Step #1: Sandwich the materials

Start with the backing fabric. You probably have already noticed that its size is slightly bigger than the main fabric.

The reason for this is you start machine quilting from the blanket’s top, and everything beneath can move a bit during the process. If your backing is bigger than everything else, it won’t come off smaller than the front by mistake.

Lay the backing flat on the floor. When it’s all smoothed out, place the batting in the center. Repeat this with the main fabric.

Make sure they’re all appropriately centered. You should be able to see all three layers of this “fabric sandwich.”

From here, you can use pins to keep them in place.


Step #2: Stitch the layers

At this point, you can now let the machine do the work. Stitching is also the part where you get creative.

It may seem like you’re just trying to stitch the three layers together at first glance. However, the beauty of quilting comes in here as you can decide how the stitches will look on the quilt. This kind of creative control is why there are many ways to stitch a quilt.

When you’ve finished stitching, you don’t stop there. Remember the binding fabric?


Step #3: Bind the quilt

Binding is a rather tricky task. With a bit of patience, you’ll get the whole blanket finished and looking good.

Cut out the binding fabric into strips that measure 2 and ½ inches x the width of the blanket. Sew all the strips together by the shorter sides. Fold the result in half and press it down.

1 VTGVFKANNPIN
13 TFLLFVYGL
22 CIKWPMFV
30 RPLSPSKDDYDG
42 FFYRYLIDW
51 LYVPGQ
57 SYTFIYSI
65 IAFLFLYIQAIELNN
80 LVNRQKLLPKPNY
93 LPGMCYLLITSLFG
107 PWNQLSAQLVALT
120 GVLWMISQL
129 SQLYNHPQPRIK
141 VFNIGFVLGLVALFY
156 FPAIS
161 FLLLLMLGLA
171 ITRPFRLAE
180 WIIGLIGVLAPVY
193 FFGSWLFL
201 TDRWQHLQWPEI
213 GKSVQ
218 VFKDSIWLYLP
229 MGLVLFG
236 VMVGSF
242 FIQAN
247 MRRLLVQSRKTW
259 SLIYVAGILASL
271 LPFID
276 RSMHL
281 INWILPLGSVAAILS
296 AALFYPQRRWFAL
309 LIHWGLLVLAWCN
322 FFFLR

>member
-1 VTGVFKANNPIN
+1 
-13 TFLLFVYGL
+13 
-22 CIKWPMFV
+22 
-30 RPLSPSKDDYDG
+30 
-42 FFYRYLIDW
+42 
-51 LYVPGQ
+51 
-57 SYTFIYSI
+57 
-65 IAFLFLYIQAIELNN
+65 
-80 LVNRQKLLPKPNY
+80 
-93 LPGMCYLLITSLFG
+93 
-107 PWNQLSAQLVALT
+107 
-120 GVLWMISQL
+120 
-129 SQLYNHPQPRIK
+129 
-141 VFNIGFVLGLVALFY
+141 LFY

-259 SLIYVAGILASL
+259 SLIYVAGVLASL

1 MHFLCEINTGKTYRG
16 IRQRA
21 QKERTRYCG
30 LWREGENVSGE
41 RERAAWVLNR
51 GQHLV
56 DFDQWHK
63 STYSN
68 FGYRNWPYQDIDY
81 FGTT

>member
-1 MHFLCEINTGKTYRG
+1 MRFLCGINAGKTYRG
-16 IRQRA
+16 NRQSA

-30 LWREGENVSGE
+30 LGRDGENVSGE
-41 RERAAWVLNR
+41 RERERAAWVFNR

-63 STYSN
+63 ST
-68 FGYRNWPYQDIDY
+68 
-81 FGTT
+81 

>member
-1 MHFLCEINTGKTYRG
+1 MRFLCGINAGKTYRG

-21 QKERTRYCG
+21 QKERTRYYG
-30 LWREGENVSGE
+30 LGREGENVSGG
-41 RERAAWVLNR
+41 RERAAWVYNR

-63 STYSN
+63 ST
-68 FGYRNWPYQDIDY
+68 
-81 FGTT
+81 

You can start pinning the binding on the blanket starting from the middle of one side. Make sure to place the binding on the front side. Start gradually pinning the binding to the side of the blanket.

When you reach a corner, stick a pin and fold the binding 45 degrees opposite the adjacent side. Fold it back into itself so that it aligns with the adjoining side and stick another pin. You should see a triangular flap on the corner.

When you reach the starting point, take both ends of the strips and fold the ends down. Don’t forget to pin both folds down.

Make sure the two ends still meet. You may want to press this part with an iron to make the folds crease.

Cut off any excess to about ¼ inch from the folds. Take off the pins, match the strips’ right sides, fasten with a pin again, and sew a seam on the crease. Open the fold, press it down, refold it, and pin it back again.

Now you can start sewing the binding in place. Start sewing with a ¼ inch allowance, removing pins as you go.

When you get to the flaps, stop when you’re ¼ inch away. Rotate the blanket and make sure the flap is in the opposite direction. Sew the next seam by the edge of the last side.

Once you’ve finished sewing, fold the binding over to the back. At this point, you’ll have to sew it to the backing by hand.

There you have it! Once you see how the blanket has turned out, you can congratulate yourself for a job well done.



Quilting sure is challenging, but who doesn’t love a challenge? It’ll be worthwhile once the lucky recipient feels nice and cozy rolling around in it. Now that you know how to machine quilt a baby blanket, your little one will be in for a treat!